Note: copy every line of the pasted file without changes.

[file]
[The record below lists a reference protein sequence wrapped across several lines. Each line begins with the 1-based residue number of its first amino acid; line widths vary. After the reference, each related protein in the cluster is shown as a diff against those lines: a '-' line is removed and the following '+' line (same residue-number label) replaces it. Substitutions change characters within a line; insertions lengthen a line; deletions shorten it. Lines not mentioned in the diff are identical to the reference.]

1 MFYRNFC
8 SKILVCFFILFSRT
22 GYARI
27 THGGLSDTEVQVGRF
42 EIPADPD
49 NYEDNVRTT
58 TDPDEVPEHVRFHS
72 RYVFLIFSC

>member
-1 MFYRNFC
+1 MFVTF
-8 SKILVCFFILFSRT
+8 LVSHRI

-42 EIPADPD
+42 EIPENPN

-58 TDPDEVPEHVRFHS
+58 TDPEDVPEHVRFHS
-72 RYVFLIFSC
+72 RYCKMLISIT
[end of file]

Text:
[The record below lists a reference protein sequence wrapped across several lines. Each line begins with the 1-based residue number of its first amino acid; line widths vary. After the reference, each related protein in the cluster is shown as a diff against those lines: a '-' line is removed and the following '+' line (same residue-number label) replaces it. Substitutions change characters within a line; insertions lengthen a line; deletions shorten it. Lines not mentioned in the diff are identical to the reference.]

1 MFYRNFC
8 SKILVCFFILFSRT
22 GYARI
27 THGGLSDTEVQVGRF
42 EIPADPD
49 NYEDNVRTT
58 TDPDEVPEHVRFHS
72 RYVFLIFSC

>member
-1 MFYRNFC
+1 MFVTF
-8 SKILVCFFILFSRT
+8 LVSHRI

-42 EIPADPD
+42 EIPENPN

-58 TDPDEVPEHVRFHS
+58 TDPEDVPEHVRFHS
-72 RYVFLIFSC
+72 RYCKMLISIT